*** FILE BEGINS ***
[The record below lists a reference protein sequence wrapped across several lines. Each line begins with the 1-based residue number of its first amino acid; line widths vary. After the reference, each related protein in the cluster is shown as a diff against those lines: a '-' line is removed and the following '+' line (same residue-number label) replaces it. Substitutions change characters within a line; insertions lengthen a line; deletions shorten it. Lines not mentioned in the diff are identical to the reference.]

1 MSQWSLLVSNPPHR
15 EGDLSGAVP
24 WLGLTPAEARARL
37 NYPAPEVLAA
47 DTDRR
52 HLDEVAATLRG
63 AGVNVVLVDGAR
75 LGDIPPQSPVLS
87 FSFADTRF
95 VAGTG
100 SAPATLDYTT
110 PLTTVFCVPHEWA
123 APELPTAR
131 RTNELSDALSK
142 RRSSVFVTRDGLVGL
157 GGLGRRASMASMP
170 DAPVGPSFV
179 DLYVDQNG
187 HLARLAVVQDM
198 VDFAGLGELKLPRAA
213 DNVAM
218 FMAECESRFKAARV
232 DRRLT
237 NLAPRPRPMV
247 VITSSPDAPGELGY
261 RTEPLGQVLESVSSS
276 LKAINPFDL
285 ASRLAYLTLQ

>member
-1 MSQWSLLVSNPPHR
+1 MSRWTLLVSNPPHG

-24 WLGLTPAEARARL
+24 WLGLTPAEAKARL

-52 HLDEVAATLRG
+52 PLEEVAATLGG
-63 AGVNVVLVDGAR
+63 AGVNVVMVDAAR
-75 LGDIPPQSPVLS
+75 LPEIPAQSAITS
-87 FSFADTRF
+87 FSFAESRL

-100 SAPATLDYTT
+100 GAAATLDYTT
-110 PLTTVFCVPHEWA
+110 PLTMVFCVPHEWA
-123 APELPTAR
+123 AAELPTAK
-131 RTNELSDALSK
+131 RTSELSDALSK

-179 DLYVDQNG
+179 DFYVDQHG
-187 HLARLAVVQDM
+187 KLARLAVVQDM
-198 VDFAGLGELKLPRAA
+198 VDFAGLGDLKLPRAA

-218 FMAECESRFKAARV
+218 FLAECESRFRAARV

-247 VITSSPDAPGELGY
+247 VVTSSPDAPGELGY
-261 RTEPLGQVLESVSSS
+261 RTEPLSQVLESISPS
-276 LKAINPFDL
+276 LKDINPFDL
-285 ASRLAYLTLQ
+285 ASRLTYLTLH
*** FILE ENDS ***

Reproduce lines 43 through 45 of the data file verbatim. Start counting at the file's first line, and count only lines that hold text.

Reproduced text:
-100 SAPATLDYTT
+100 GAAATLDYTT
-110 PLTTVFCVPHEWA